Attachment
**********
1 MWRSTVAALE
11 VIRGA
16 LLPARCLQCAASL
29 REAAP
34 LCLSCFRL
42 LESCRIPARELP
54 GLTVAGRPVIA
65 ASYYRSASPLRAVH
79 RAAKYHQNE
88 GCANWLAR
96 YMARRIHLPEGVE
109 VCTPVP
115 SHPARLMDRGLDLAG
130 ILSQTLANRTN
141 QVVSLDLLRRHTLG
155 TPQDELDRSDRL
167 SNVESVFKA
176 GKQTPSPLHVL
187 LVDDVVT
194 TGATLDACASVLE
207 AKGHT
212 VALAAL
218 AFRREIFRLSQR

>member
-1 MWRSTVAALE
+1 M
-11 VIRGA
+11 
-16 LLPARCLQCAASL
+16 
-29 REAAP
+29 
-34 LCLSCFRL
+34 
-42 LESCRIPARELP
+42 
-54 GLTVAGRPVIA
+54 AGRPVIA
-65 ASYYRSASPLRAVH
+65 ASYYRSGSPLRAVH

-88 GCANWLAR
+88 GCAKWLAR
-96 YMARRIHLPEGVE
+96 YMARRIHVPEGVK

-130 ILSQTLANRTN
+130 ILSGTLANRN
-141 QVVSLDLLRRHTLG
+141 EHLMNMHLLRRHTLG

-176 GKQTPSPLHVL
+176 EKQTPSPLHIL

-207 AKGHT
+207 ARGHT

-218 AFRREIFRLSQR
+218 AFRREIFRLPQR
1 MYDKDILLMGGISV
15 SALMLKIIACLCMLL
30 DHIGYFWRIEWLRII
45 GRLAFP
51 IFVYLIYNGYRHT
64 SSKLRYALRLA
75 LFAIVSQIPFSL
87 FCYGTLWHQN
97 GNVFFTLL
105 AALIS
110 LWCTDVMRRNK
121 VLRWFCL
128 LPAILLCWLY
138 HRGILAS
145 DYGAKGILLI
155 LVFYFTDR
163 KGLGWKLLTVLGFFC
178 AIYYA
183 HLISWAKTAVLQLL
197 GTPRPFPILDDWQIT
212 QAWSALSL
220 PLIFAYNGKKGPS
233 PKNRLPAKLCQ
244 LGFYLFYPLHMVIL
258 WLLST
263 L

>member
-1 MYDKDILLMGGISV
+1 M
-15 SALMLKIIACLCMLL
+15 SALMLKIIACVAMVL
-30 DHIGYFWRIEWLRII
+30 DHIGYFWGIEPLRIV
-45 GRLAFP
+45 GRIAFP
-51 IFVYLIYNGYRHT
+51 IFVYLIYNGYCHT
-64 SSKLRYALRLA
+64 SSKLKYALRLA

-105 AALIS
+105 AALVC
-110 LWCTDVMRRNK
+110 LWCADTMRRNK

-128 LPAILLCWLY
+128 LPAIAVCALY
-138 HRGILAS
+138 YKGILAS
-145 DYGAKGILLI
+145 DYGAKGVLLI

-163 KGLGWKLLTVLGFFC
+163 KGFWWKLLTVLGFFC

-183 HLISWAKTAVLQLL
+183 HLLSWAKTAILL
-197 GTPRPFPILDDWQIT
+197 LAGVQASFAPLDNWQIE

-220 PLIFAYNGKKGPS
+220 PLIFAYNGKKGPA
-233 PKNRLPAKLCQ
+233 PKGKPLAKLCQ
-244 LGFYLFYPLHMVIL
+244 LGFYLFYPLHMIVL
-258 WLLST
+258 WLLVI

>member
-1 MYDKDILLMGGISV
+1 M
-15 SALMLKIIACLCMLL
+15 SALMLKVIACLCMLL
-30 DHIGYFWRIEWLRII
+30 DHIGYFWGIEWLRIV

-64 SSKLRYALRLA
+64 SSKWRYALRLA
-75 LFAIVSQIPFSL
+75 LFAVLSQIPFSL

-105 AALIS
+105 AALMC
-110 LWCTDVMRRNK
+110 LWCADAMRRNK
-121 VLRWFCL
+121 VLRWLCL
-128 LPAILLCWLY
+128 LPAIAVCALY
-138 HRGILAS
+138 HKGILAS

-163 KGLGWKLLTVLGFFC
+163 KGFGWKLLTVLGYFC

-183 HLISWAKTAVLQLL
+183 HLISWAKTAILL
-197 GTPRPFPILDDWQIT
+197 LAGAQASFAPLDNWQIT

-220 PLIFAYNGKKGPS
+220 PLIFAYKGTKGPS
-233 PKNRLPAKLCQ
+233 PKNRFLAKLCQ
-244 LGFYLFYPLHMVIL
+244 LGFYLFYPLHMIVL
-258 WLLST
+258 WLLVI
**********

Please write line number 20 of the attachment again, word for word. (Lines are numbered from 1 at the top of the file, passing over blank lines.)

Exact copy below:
194 TGATLDACASVLE